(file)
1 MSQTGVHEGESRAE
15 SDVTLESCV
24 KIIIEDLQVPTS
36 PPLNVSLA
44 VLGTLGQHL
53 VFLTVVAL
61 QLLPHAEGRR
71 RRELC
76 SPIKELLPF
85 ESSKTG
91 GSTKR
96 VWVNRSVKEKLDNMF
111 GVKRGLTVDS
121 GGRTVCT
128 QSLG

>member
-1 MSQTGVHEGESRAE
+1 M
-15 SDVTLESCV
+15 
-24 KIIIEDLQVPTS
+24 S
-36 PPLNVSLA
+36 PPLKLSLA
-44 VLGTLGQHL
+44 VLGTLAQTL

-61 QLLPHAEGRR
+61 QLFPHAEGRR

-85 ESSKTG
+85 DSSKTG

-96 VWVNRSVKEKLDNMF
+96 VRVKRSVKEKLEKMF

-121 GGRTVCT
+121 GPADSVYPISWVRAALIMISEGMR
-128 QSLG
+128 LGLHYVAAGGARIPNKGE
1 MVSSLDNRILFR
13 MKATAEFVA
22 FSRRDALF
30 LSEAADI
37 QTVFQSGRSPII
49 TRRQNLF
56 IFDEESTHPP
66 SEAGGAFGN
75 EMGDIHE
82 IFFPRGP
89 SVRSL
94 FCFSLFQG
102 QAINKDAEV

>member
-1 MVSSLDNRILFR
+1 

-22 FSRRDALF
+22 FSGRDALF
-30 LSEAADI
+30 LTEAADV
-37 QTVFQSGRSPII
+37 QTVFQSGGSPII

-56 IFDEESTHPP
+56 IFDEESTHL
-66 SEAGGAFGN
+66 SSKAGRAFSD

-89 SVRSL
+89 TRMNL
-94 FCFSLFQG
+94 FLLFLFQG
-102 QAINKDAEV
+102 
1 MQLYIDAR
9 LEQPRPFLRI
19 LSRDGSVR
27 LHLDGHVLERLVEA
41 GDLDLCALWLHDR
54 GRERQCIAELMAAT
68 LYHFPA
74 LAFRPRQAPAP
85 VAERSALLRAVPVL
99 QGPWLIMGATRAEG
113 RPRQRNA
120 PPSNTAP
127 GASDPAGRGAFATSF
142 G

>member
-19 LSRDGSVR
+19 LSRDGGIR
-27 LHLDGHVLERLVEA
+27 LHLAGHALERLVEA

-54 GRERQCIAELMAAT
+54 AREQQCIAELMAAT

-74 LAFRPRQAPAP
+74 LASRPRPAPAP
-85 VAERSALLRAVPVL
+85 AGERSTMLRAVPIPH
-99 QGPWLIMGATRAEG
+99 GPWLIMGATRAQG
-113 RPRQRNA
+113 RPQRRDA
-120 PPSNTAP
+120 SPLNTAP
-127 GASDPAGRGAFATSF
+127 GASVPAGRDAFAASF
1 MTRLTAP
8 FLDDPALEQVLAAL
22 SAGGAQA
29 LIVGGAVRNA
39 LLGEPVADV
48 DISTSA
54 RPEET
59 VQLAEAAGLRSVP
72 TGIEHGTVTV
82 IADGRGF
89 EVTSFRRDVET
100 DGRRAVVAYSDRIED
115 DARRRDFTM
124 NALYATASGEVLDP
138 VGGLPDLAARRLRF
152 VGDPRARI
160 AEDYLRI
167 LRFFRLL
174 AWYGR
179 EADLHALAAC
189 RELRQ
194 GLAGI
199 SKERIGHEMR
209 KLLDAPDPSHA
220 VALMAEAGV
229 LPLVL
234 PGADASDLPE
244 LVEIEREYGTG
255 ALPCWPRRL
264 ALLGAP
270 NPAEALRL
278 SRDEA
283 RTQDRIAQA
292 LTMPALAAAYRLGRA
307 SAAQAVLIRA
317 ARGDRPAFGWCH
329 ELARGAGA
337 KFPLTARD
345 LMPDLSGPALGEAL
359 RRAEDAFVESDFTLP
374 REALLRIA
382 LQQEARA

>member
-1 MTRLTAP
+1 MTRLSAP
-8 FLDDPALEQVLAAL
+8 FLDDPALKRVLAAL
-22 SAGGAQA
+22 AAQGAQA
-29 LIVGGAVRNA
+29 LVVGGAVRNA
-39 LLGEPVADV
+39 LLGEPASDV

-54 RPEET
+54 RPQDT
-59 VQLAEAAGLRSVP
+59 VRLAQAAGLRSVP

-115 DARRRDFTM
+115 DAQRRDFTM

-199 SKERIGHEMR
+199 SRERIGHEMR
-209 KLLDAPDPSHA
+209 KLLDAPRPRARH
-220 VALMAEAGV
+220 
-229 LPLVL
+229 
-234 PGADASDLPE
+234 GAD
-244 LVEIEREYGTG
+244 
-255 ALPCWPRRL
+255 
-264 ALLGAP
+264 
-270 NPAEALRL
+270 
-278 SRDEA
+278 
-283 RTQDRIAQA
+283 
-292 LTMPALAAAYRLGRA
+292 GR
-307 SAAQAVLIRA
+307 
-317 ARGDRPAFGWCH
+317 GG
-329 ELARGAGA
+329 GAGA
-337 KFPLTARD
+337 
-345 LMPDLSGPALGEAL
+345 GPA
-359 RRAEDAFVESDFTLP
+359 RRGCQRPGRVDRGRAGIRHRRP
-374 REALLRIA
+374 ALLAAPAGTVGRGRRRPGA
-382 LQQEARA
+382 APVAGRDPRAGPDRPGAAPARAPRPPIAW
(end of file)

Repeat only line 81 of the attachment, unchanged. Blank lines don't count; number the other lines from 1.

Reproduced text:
127 GASDPAGRGAFATSF